In between final Christmas shopping errands last week I managed to do a quick photo-taking meetup with fellow knitter pal Jane also with Finished Objects in need of photographing, and believe it or not there are non-crowded parts of the upper levels of the Eaton Centre in downtown Toronto that work out perfectly for this. And, possibly, one of the few opportunities to casually appear as though your finished sweater photos are part of a nice glitzy catalogue background.


This sweater is exactly what you think it is: super cabely, super warm. It is, as fellow knitter pal Julie and I commented to each other last year when I was preparing to knit it, a yarn-eating bastard. It is also not at all the kind of sweater you want to knit yourself if you want to look slimmer, due to aforementioned cables and yardage. (Let’s just get those truths out of the way right now. If those are things that you want in a sweater, you need to be up front with yourself about those decisions when you choose sweater pattern to knit for yourself.) The cables are fantastic and that’s mostly what I cared about.

I’m quite pleased with how this came out. It’s a well written pattern with a lot going on (nicely done, Andrea Rangel), and the cable pattern is an 8-row repeat that becomes easier to remember the more you knit it. It is also so, so warm. As soon as you put this on, you immediately forget what “cold” could possibly feel like. It is a warm wooly furnace of a sweater. And the thing is, the all-over cable motif has enough of a vertical emphasis to it that there is more structure than you might think at first glance.


I knitted this in Cascade 220 Heathers, which is one of my favourite wools and I had a bunch of it stashed to start. If I were to knit it again (hey, you never know), I’d probably choose Briggs & Little Regal (what I knitted my Portiere in, above), or similar airy sheepswool if substituting for the Brooklyn Tweed Shelter that the pattern calls for. You can’t beat 100% sheepswool for being nice and airy and sturdy at the same time, and more processed wools (even if they’re 100% wool) have a little more weight per yardage. Multiply that by 9 skeins for an all-over cabled pullover and that’s a lot of wool.

All in all though, I’m pleased with the results and now that I’ve finished both of these sweaters it’s sort of odd not having a big project on the go. Thankfully I don’t think that will be a problem for too long.

In any case, it’s holiday prep mode around these parts, and cooking and baking are chewing up more time than knitting time in the day – and no doubt a similar story for many of you! I hope you get lots of great time for all of the above this week, and can treat yourself to a fun new project to cast on just for you.
Happy holidays and happy knitting!


Pattern: Portiere, by Fiona Ellis for Twist Collective
Yarn: Briggs & Little Regal, in ‘grape’

Pattern: Joist, by Andrea Rangel for Twist Collective
Yarn: Cascade 220 Heathers in purple/grey #9560





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Two awesome purple sweaters that have no idea they are about to get finished

There must be a name for that experience, when you are about 75% finished a large project, are convinced it’s going to go on forever no matter how much you knit on it…but then when you finally do pick it up again and start working on it dedicatedly, it actually gets closer to being done much faster than you think. Like when you pony up and face your black hole knitting and it actually turns a corner and you can suddenly visualize a future in which you are wearing it instead of knitting it? There’s gotta be a name for that.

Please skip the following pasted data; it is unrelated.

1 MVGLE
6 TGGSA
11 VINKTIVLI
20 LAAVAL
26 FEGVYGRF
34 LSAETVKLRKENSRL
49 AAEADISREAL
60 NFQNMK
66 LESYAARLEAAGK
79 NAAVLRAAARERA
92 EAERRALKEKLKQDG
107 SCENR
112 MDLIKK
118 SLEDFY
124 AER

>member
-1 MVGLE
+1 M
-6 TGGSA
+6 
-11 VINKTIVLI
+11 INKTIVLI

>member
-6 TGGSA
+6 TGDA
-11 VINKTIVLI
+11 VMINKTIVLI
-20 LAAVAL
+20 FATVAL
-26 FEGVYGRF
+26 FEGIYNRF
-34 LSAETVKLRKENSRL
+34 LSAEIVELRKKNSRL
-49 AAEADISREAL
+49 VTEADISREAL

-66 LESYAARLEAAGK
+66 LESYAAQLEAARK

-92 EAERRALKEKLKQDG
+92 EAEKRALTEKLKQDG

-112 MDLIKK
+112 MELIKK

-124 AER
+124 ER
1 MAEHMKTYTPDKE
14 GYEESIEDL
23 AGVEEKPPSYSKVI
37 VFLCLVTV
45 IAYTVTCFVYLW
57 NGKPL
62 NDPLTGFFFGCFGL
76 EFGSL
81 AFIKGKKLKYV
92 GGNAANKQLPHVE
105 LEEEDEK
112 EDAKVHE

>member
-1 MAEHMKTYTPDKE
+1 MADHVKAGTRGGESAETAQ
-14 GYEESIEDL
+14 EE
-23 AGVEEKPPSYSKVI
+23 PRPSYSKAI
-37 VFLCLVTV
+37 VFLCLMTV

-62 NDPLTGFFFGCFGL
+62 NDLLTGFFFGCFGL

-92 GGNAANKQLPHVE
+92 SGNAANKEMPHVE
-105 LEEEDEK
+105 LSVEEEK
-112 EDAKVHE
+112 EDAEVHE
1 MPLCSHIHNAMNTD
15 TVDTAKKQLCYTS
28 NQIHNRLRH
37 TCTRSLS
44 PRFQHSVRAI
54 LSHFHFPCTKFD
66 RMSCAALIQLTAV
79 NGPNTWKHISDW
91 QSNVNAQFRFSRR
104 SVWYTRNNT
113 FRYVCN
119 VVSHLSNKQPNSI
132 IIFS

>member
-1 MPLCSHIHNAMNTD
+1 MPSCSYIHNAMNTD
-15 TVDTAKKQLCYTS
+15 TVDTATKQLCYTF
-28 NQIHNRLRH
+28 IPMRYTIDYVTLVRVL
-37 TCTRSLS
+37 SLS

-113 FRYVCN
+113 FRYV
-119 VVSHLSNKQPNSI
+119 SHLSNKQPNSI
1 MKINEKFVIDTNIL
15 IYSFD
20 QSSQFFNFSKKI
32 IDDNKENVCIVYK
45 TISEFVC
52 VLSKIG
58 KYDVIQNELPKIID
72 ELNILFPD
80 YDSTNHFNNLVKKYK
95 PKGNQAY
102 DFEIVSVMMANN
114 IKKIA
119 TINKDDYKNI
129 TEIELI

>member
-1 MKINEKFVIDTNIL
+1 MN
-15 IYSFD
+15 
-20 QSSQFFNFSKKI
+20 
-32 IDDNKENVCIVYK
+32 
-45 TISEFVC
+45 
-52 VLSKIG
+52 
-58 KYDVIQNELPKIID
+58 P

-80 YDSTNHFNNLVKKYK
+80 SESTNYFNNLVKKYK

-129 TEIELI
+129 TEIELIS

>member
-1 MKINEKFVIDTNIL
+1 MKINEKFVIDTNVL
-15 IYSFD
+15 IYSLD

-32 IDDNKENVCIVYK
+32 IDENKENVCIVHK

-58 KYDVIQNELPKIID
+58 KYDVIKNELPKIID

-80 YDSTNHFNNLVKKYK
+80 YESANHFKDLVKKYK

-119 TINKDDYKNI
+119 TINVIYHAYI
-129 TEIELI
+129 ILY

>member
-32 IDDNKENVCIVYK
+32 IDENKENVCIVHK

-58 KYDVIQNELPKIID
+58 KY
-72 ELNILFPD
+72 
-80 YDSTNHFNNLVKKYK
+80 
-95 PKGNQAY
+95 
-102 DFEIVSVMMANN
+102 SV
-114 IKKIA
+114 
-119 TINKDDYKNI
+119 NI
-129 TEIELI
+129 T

I have managed to get to that point on not one but two sweater projects this week, through virtually no other effort than simply plunking myself on the couch with a lot of Netflix (imagine, when you actually knit on something, it gets knitted). Now I’m pleased to find myself with one sweater that is completed and blocked and just needs seaming and a collar (Portiere pullover, started about 8 weeks ago in October), and one that just needs shoulders and a collar and it will be into my winter closet (my Joist pullover, cast on last Christmas day). This is pretty great.



The only downside of this great triumph is having to stuff my winter start-itis in a bag until these two projects are actually fully done, because I would seriously love to start some new gloves and a hat right now. However, I will focus on the finish line and there will be two new awesome purple sweaters in my closet as my prize. I do think, though, that my next sweater will be a different colour. I’ve got the grey-purple section all taken care of.

Happy weekend knitting! Hope you finish something too.


Pattern: Portiere, by Fiona Ellis for Twist Collective
Yarn: Briggs & Little Regal, in ‘grape’

Pattern: Joist, by Andrea Rangel for Twist Collective
Yarn: Cascade 220 Heathers in purple/grey #9560






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New Pattern: Strigidae Mitts

Knitter friends, I need to do a bit of catch-up! Last month I showed you some fingerless mitts I was working on, including a new design in the works. I’ve finished it up, and the Strigidae Mitts pattern is now available in my Ravelry store!

Strigidae Mitts

I have been enjoying wearing these indoors lately as a keep-warm-at-my-desk accessory on chilly days, but the original pair that I knitted quite a while ago has long been a keep-in-the-handbag-just-in-case accessory in fall and spring. All in all I am really enjoying keeping fingerless mitts in the knitting rotation, they come in handier at more times of the year than I’d thought.